Why We Do Not Want to Stay in Morocco

When I first came to Morocco nearly four years ago, it was love at first sight.  The weather was perfect, the people were friendly, the food was delicious, and every day was an adventure.

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Beautiful rock formations in Oualidia

I thought my husband and I might stay long-term, to keep taking advantage of Morocco’s beautiful diversity of cultures.  I was so much more in love with Morocco than any of my colleagues, most of which I thought would leave after a year or two.  But as it turns out, my close friends from my first year will probably stay significantly longer than I will.  Here’s why:

  • There are not many job options outside teaching, which is not my career.  I have also worked part-time in two NGOs, but both were pretty shockingly disorganized.  I don’t think I ever attended a meeting that didn’t start at least an hour late.
  • Getting a visa is a yearly challenge, especially for Africans.  My first year, my employer did everything for me, so I never even knew how difficult it was.  These past two years, I’ve had quite a bit of trouble renewing my visa due to unhelpfulness both from my new employer and from the staff at the prefecture.  And my husband has been working for almost three years on a student visa because his employer doesn’t want to pay the fees for a foreigner’s contract.
  • It’s just really hard to walk down the street.  I’m lucky enough to be able to walk to work, but feel so much less lucky when men comment on my clothes or appearance, or especially when they try to follow me.  It’s better when I walk with my husband, except on the occasions when people (men) yell racial slurs at us.  And then there are the broken sidewalks….
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A surprisingly well-organized slum

  • The rising culture of materialism is exhausting.  Like any fast-developing country, Morocco has become more and more focused on material wealth.  The thing to do on the weekends is to go shopping, and having a car has become a status symbol.  I struggle to explain to my students that I don’t have a car because I like to walk, not because I can’t afford one, that I don’t eat at the most expensive restaurants because I actually like to cook, and that I want to become a social worker because I genuinely find that profession fascinating, not because I got rejected from programs in technology or finance.  My idea of a good career is one that I find rewarding, not necessarily one that pays a lot of money.
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This guy probably gets his hair done in a salon every week.

There are things I love about Morocco too; the community I’ve found here, the opportunities I’ve had to meet new people and learn new languages, and the chance to experience another way of life.  The ocean in Casablanca is beautiful, the vegetables are always fresh, and my husband and I have wonderful friends.  But there’s a time for everything, and I really feel like it’s time to find a place to live with more trees than cars, even if it is somewhere with cold winters and no pomegranates.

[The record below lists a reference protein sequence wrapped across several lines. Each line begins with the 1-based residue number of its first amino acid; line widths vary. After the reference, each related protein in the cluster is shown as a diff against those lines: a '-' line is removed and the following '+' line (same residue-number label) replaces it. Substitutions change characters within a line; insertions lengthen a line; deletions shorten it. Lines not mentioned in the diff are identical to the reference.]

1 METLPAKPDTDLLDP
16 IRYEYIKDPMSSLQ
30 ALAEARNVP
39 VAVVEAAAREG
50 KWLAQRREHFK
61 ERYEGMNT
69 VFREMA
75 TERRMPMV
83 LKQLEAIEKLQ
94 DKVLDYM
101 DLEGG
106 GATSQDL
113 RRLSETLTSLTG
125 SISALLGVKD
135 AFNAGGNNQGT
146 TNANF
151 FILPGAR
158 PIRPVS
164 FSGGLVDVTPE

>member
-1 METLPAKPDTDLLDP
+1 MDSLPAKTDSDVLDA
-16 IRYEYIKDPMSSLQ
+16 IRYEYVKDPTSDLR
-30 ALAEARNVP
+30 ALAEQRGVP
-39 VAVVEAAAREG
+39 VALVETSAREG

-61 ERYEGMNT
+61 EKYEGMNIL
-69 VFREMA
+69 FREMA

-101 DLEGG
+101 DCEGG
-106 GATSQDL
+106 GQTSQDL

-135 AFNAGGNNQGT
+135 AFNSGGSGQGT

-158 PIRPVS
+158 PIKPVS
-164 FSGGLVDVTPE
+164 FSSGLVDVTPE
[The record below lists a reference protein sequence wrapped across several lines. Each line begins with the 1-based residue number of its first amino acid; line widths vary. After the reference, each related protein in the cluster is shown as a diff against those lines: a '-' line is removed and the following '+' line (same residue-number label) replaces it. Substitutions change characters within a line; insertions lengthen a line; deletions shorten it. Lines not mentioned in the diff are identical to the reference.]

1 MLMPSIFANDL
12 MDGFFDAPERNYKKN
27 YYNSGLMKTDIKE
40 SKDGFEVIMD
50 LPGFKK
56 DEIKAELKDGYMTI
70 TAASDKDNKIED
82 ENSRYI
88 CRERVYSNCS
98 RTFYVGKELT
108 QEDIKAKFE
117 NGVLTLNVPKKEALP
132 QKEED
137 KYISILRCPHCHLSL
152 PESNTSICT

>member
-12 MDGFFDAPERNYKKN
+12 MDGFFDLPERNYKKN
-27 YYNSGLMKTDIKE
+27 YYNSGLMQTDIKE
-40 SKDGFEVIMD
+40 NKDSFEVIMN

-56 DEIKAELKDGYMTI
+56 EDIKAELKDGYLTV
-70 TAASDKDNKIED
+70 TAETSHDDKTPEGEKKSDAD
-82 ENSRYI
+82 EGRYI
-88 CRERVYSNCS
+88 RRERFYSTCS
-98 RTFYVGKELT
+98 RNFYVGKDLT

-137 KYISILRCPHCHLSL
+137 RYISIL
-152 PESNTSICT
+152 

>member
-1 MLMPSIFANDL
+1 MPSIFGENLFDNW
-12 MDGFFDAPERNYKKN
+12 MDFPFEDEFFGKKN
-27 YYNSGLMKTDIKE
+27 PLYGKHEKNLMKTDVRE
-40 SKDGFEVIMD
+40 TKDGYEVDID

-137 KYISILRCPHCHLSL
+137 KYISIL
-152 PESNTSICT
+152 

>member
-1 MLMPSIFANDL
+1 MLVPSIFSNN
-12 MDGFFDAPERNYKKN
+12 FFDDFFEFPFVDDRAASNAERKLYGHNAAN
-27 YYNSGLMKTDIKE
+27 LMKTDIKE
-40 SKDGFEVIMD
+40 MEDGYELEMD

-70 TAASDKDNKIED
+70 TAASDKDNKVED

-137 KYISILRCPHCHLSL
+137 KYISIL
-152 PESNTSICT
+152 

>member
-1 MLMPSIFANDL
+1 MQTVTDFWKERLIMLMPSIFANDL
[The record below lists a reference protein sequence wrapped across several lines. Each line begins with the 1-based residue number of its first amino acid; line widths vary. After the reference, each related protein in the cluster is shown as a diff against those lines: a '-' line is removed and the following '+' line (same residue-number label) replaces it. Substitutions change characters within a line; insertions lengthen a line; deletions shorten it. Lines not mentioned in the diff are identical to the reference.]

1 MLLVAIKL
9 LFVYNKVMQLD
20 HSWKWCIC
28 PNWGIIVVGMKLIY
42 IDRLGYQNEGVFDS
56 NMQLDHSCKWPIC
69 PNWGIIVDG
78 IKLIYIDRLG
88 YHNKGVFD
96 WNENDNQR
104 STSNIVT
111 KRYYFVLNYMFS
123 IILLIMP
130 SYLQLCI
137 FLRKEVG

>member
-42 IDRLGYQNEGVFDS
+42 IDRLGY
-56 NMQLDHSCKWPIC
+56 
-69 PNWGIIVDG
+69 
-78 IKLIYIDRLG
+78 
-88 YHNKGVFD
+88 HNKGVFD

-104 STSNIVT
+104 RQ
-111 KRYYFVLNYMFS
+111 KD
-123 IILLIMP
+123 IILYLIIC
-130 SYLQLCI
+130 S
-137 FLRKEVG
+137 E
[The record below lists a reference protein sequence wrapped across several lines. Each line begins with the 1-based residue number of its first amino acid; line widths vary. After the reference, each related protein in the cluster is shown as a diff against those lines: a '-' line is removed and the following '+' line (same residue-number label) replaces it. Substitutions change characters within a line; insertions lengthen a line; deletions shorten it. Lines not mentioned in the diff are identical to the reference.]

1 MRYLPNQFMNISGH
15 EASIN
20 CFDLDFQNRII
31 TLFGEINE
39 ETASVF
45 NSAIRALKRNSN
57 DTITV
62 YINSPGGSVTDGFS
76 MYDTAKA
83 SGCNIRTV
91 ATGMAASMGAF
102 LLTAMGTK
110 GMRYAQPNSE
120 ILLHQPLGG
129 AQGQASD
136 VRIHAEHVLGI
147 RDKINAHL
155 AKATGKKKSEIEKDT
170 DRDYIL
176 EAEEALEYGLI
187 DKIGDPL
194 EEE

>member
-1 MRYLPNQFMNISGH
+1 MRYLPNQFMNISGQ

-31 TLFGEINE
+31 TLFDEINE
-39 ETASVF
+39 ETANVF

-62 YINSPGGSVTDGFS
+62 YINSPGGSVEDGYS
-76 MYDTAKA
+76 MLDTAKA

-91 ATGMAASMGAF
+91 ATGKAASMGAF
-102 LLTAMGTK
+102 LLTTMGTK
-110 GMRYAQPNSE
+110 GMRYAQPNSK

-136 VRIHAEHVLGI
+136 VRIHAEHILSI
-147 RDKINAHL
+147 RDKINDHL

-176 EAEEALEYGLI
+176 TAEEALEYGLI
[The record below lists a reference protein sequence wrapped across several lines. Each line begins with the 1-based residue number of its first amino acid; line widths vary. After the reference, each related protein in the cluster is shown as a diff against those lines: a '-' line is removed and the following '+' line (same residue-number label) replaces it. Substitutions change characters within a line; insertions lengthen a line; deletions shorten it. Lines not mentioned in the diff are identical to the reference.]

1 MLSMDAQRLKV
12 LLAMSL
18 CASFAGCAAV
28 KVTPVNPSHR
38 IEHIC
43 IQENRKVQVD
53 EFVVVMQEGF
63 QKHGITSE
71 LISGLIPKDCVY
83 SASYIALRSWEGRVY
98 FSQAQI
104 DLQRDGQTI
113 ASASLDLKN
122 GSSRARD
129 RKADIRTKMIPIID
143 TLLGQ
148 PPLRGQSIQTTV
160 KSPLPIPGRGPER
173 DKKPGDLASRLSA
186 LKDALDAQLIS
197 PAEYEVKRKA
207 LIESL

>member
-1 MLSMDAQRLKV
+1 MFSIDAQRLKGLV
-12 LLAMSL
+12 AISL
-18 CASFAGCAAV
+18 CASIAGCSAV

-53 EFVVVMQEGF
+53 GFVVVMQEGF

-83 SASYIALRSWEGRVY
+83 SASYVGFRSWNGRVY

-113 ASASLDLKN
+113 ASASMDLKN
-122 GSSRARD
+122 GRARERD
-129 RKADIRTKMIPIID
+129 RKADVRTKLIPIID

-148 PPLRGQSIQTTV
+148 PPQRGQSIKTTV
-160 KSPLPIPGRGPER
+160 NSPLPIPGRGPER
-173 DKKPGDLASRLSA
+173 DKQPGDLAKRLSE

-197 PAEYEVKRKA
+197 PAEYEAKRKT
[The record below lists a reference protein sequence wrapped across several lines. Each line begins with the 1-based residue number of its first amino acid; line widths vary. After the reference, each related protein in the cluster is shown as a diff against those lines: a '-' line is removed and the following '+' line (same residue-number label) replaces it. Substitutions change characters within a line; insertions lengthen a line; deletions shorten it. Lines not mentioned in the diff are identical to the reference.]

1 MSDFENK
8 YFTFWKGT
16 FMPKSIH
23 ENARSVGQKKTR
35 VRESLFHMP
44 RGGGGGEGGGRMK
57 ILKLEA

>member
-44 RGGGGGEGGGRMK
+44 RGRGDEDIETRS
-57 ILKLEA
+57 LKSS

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4 thoughts on “Why We Do Not Want to Stay in Morocco

  1. I fell in love with Morocco during my vacation. Like Dorothy, I like the dry and hot weather, the beautiful architecture, art, the food, and the energy that reminds me of the country I was born. Living cost is relatively affordable, and people are charming.

    Yet, somethings do not feel right. My Moroccan friend took many photos in a rental car, and promised to take me for sight seeing. But just before I arrived in Morocco, he told me the car was stolen. What a coincidence!

    Due to Colonialism, There are significant Inferior complex among the Moroccans, and they project that inferiority towards other minorities. I saw many cases where innocent Asian women was yelled at while waiting to pay at the cafe, and they skip the Asians to serve others. Customer service is at its worst, inconsistent, and driven by bribery and tips.

    After spending considerable time in Morocco, I told myself to stop living in the Moroccan fantasy I built for myself, and simply take it as it is. Soak up the good and hope the bad will be gone once people grew out of poverty. I dreamed about living in Morocco , but now I want to live in a honest place.

    I am
    Dorothy, I always enjoyed reading your writting, light and true.

  2. I’m glad to see a new post. I have to remind myself that change is good and normal because I tend to be afraid of it. You’re in a new stage in life as part of a married couple, so your goals and priorities are changing. I remember being followed and hissed at by “men” when I visited Morocco years ago. Just an idea: have you looked into positions where you could work on programs for HIV/AIDS or malaria? I know UNICEF is quite active in Senegal, for example. It would be a way to use your teaching and social work expertise to make a difference in people’s lives. Best wishes,
    Susan

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